It is imperative to adopt a sustainable drive towards digital transformation in a world full of uncertainties. Following the COVID-19 pandemic, a growing number of companies found digital transformation not only necessary but as a business imperative. These unprecedented events made us all realise that we cannot let outdated routines and mundane work bog down our employees.
A majority of companies worldwide have commenced the journey to digital transformation. However, the reality is that most of them operate in a hybrid department. A handful of departments combine digital and manual processes to the workflow.
The lack of progressive innovation is evident within finance departments because of the impression that this transition can get costly. However, becoming digitally mature can provide optimisation opportunities leading to efficient cash flow. On top of that, digital transformation on both A/P and A/R teams can instate collaborations to help the company succeed.
A Competitive Finance Team Through Digital Transformation
One of the most crucial business processes is the efficiency of cash flow. This ongoing process’s critical nature makes a smooth digital financial transformation essential. A digitally mature finance department can face complex payment processing challenges, fraud, cash visibility, and compliance. Leveraging technologies and digital solutions can prepare you for what’s to come. You never know when the next chaos or great opportunity comes, but it is best to come prepared.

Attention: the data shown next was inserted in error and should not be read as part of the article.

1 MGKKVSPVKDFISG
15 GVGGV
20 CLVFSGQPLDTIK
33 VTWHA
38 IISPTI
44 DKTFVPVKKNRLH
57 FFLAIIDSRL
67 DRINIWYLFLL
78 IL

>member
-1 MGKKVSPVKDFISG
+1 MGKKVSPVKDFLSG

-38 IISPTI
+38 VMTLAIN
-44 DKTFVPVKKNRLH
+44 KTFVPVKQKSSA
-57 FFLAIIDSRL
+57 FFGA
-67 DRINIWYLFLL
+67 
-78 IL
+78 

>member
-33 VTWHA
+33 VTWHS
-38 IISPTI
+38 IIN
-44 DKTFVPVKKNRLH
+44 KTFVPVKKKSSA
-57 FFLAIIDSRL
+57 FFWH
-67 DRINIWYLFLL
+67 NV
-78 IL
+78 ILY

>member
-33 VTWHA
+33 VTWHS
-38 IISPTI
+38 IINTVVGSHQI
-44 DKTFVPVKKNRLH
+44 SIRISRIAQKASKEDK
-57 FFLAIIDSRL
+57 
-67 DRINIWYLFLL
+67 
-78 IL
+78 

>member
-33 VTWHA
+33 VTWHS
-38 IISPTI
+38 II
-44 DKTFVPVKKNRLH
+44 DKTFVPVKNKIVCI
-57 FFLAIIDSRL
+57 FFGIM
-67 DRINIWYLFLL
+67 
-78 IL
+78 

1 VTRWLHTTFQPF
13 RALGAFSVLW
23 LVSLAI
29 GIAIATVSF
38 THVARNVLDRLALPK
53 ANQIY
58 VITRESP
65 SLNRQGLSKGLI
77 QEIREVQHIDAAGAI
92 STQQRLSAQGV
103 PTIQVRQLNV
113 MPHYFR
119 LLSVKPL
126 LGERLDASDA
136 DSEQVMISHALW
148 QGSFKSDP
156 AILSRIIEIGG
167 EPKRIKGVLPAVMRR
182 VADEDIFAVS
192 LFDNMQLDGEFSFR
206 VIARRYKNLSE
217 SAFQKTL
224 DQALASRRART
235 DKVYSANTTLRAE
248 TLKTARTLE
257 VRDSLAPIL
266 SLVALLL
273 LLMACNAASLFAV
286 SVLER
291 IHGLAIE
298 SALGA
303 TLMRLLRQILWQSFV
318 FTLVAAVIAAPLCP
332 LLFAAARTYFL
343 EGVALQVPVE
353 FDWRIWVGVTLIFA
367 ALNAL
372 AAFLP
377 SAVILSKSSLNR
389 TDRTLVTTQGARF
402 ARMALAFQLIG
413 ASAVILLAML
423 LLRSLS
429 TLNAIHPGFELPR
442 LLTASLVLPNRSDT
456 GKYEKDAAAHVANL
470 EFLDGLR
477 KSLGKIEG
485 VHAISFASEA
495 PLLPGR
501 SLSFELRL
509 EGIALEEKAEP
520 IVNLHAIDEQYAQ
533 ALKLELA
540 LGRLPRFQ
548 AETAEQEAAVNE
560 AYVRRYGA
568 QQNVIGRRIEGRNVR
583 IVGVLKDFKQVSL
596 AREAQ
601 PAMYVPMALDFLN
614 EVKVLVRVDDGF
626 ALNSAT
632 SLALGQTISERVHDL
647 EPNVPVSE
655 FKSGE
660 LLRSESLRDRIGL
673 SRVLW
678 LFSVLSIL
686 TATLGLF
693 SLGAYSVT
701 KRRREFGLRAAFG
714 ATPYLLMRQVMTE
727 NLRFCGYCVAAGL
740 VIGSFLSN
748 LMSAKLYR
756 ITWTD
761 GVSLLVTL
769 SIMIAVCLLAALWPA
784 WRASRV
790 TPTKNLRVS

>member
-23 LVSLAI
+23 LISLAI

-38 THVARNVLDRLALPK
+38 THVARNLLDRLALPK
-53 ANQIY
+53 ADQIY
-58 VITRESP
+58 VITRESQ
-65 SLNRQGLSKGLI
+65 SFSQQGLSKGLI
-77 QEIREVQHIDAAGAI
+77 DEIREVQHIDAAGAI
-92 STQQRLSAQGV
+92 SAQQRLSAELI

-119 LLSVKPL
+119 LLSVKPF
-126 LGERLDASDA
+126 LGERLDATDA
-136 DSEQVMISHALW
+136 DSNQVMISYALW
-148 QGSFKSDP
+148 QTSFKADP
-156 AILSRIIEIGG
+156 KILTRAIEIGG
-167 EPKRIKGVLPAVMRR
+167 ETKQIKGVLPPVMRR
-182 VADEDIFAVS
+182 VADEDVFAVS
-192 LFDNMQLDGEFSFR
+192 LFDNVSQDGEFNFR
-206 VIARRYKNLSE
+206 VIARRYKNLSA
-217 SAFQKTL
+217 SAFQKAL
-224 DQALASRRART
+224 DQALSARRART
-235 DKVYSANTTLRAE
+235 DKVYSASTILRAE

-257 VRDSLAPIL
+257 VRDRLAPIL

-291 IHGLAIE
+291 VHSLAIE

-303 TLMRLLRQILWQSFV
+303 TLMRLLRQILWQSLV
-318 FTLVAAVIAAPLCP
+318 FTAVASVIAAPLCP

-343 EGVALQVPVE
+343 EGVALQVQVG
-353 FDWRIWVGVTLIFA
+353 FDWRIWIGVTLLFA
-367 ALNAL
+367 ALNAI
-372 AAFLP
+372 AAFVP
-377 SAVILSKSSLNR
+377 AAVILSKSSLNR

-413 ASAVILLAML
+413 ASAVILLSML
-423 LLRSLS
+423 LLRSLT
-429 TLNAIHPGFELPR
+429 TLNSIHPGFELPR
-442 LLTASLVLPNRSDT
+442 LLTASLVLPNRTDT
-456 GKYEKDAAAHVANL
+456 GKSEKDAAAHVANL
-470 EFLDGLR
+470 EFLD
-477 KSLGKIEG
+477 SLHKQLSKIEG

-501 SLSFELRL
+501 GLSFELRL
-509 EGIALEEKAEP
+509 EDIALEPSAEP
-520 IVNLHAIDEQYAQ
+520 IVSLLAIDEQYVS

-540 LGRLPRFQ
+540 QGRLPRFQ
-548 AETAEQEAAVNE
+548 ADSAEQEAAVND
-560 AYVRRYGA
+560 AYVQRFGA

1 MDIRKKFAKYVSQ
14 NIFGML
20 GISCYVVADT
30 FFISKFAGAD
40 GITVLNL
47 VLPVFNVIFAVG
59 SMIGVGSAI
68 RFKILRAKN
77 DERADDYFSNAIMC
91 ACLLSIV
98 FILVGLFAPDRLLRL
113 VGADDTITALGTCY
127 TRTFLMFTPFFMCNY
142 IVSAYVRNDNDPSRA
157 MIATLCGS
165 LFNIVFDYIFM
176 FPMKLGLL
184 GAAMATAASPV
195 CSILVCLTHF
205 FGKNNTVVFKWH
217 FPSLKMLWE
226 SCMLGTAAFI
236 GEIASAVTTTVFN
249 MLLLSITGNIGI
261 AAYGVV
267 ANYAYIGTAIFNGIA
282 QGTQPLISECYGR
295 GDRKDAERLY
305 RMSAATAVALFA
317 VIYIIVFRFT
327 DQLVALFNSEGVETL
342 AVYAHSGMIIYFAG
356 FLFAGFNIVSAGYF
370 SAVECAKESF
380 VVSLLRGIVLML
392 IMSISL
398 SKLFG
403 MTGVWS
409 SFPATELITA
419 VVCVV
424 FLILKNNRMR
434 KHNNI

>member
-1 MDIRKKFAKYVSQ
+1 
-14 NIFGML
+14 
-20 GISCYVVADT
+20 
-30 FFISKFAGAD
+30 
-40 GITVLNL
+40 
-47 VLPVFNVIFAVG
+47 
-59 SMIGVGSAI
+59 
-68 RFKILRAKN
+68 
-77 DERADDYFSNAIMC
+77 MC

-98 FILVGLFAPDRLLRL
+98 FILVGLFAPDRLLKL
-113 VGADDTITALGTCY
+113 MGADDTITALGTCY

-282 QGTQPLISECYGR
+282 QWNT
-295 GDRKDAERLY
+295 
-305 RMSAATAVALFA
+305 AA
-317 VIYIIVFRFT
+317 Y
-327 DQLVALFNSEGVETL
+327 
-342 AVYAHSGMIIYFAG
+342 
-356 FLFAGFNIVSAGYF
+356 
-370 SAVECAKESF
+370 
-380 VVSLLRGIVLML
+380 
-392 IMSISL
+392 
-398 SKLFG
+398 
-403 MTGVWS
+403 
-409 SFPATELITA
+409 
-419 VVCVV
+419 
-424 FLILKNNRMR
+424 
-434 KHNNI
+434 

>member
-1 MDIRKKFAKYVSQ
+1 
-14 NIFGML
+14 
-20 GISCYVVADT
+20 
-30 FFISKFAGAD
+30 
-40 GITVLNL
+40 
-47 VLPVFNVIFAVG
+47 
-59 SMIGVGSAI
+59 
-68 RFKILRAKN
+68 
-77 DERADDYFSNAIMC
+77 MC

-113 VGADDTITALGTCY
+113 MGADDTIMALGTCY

A digitally mature finance department incorporates automation to handle mundane, repetitive tasks, leverages data and technology such as AI and deep learning to perform predictions. As a result, the organisation increases its accuracy in planning and risk management while providing the workforce plenty more time to focus on value-adding tasks.
But how do you know if your finance department is digitally mature?
Assessing Digital Maturity
When a finance team considers its Digital Maturity, they must observe several pillars or risk a costly transformation failure.
How good is the data you work with? – Do you have constant rework issues or lack of confidence in forecasts and reporting because you do not trust the data or processing leading to reporting?
Do you have all the data you need? – Is the data used for planning and budgeting limited to your ERP data, or do you also incorporate data from other operational systems and external to the organisation, such as market trends, sentiment, and supply chain details?
Are your people working effectively? – Are your people open and capable to move from manual data collection and reporting to automated processes with more focus on analysis and recommendation development? Is your finance team change-oriented? Do they embrace or shy away from change and complexity?
Do you have the right tools? – Do you have the right technologies, processes and practices in place to help your team be more responsive and deliver better decisions faster? Will the existing tools drive your function into the future?
Are you partnered with the right service providers? – Do you have the right advisory/implementation partners that align their success to yours? If your finance department rated less than optimal on the points above, don’t worry. You are definitely not alone.
How good is the data you work with?